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|Title:||Nuns' stories, nuns' voices: Resistance at the margins of patriarchal ideology|
|Author(s):||Mourao, Maria Manuela Martins|
|Doctoral Committee Chair(s):||Smarr, Janet L.|
|Department / Program:||Comparative and World Literature|
|Degree Granting Institution:||University of Illinois at Urbana-Champaign|
|Abstract:||Nuns' ambiguous position within patriarchy makes them particularly interesting subjects for a feminist study on power, resistance and representation. This work starts out by putting the concept of nun into historical perspective and by analyzing the act of becoming a nun as a particular practice of womanhood. Chapter I looks at female religious communities and analyzes their ideological meaning, i.e., their importance as separate female spaces. It considers different historical representations of nuns and convents and emphasizes the gap between the way nuns and convents are represented by patriarchal historical texts and the way they are reinterpreted by feminist historians as they take into account female subjectivity.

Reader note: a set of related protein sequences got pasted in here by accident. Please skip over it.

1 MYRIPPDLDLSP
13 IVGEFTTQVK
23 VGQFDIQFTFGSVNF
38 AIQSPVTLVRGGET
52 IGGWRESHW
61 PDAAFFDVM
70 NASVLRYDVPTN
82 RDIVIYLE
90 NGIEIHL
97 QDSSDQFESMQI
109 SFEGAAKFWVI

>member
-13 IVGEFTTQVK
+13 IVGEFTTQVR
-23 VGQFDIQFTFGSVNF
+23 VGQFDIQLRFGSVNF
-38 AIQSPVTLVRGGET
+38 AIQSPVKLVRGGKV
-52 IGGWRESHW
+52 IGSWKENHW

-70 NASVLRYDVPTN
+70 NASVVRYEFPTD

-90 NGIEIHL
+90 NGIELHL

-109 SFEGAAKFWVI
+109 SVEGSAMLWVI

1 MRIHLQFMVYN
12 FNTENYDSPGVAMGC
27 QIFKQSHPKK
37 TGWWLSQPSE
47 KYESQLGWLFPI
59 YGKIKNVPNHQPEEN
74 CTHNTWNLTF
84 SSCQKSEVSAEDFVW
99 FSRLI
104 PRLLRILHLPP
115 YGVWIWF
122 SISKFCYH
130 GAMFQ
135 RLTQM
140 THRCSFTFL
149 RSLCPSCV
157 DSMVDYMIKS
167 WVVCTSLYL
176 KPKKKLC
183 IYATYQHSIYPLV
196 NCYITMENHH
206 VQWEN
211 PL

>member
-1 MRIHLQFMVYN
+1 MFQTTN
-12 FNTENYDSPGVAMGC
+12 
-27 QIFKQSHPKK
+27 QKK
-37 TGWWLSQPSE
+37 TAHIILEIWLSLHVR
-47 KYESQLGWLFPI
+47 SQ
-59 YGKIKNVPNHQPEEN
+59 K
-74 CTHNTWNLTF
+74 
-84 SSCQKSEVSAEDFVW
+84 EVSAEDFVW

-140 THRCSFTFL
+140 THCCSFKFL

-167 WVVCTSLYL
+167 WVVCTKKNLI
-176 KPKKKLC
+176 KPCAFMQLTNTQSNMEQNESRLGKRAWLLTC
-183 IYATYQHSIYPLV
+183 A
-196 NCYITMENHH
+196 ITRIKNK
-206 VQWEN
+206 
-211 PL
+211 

Chapter II looks at the concept of nun created by fictional representations in France and in England from the seventeenth to the nineteenth century. A survey of the novels about nuns demonstrates that the negative stereotypes resulting from misogyny and anti-clerical impulses--namely the nun as a wanton woman and the convent as a whorehouse, or the nun as a heart-broken lover and the convent as a prison--prevailed and informed the public's perceptions.
It is only when, after Vatican II, nuns themselves appropriate the power of representation and start writing about themselves that a different concept of nun reaches the public. Chapter III compares exoteric and esoteric representations and emphasizes the impulse to resist patriarchal oppression behind nuns' autobiographies.
Chapter IV engages in revising the literary stereotypes. A rereading of the traditional interpretations of Les Lettres Portugaises (1669), Diderot's La Religieuse (1760) and Muriel Spark's The Abbess of Crewe (1974) underscores the role of the convent as a potentially powerful space for subverting patriarchal rule and analyzes the different strategies that the different nuns use in order to undermine phallogocentrism.
|Rights Information:||Copyright 1990 Mourao, Maria Manuela Martins|
|Date Available in IDEALS:||2011-05-07|
|Identifier in Online Catalog:||AAI9114353|
This item appears in the following Collection(s)
Graduate Dissertations and Theses at Illinois
Graduate Theses and Dissertations at Illinois
Dissertations and Theses - Comparative and World Literature
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